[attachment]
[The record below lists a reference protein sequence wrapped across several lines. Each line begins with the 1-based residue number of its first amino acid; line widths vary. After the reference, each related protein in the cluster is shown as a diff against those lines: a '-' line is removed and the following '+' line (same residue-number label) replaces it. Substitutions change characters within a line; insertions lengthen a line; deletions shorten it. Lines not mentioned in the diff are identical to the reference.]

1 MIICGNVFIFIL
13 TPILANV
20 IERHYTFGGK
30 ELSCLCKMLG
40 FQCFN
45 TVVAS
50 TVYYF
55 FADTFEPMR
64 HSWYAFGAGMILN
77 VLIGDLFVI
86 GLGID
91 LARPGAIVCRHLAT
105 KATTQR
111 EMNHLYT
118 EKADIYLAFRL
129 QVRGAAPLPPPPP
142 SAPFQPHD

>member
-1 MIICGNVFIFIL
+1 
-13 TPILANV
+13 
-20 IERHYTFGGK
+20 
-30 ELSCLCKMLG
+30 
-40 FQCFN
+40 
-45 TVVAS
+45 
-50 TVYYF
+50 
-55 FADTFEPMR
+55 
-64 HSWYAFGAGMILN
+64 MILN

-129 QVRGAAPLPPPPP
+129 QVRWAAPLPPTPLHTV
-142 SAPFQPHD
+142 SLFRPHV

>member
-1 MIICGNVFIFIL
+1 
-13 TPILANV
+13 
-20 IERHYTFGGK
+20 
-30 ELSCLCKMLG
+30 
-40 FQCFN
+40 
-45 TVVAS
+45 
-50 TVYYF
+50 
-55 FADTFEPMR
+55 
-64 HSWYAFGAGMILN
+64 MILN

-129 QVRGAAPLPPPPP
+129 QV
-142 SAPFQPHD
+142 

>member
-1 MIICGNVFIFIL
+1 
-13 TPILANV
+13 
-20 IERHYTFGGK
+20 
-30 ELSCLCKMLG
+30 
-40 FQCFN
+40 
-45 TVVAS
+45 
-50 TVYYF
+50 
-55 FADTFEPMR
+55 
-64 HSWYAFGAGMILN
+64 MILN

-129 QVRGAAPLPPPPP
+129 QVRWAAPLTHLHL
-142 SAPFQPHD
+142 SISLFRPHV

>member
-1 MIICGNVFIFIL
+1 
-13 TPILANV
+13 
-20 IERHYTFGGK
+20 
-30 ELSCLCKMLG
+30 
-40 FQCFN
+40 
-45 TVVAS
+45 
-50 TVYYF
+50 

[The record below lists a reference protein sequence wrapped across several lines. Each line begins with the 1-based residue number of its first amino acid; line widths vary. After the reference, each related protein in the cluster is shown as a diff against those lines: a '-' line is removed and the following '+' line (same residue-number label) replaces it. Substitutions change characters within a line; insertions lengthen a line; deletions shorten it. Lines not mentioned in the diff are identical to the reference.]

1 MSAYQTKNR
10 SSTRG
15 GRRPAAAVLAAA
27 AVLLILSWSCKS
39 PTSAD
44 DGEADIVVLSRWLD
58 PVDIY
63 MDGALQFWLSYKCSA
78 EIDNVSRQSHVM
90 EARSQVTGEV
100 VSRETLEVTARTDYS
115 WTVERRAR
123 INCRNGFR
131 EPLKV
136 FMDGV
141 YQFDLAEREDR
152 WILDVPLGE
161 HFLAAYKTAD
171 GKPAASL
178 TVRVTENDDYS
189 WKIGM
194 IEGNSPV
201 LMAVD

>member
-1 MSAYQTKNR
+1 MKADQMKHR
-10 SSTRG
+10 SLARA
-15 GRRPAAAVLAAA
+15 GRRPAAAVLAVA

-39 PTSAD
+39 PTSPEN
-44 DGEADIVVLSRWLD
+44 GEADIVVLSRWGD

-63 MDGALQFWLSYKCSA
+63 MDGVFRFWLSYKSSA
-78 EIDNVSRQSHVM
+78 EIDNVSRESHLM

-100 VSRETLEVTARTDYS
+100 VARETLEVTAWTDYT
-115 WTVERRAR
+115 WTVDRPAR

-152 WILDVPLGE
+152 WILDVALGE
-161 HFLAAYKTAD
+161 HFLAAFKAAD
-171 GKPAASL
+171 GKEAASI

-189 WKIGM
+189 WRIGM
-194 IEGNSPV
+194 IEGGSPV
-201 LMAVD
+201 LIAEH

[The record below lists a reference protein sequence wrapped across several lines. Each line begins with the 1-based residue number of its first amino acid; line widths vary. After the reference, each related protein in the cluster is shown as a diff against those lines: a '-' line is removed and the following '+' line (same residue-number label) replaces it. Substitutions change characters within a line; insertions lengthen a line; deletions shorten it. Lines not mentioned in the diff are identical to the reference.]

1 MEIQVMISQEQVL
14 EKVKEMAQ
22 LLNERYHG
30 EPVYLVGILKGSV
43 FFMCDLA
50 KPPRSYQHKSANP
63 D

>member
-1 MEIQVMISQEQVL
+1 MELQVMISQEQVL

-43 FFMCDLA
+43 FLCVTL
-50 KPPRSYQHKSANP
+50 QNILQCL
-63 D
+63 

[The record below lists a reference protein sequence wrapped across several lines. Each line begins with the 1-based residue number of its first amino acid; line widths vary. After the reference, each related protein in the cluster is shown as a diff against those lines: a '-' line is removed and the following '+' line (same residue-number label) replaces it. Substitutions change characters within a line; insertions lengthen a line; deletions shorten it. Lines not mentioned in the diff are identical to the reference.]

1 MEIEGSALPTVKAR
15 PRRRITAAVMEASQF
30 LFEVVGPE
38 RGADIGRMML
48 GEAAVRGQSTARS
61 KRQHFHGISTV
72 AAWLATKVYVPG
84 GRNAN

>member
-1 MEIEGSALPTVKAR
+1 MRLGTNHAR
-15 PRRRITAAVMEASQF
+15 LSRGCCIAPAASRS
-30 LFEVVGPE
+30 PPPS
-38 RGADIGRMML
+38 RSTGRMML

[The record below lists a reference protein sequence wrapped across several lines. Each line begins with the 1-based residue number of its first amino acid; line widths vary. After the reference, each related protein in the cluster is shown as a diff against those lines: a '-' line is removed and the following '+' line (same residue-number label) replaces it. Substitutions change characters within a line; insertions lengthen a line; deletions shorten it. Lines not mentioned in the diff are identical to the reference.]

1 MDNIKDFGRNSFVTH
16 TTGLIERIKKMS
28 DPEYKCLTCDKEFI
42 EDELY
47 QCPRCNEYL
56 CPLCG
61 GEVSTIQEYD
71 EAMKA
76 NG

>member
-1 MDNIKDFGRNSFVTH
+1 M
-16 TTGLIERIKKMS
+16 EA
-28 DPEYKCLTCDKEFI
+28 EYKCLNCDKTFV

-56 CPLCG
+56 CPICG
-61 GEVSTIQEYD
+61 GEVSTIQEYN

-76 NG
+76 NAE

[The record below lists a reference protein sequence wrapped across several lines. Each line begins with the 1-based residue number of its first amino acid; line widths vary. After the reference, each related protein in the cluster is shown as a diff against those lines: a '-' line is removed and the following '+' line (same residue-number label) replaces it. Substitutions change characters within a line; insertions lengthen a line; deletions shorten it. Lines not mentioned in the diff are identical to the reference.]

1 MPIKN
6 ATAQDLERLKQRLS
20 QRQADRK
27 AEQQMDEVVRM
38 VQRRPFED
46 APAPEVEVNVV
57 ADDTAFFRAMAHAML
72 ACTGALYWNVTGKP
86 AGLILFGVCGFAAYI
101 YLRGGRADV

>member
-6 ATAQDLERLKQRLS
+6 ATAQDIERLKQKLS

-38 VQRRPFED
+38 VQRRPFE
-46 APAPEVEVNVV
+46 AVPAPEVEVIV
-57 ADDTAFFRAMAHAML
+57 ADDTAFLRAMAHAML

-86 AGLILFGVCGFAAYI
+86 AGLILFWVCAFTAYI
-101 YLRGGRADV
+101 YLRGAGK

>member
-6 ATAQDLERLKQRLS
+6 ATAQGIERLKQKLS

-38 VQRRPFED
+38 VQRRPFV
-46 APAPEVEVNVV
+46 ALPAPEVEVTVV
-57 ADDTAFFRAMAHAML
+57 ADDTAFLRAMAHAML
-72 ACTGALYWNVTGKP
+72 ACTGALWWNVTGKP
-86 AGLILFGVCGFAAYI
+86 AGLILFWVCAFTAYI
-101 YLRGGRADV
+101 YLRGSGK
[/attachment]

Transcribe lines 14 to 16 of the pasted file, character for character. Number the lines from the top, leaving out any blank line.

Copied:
105 KATTQR
111 EMNHLYT
118 EKADIYLAFRL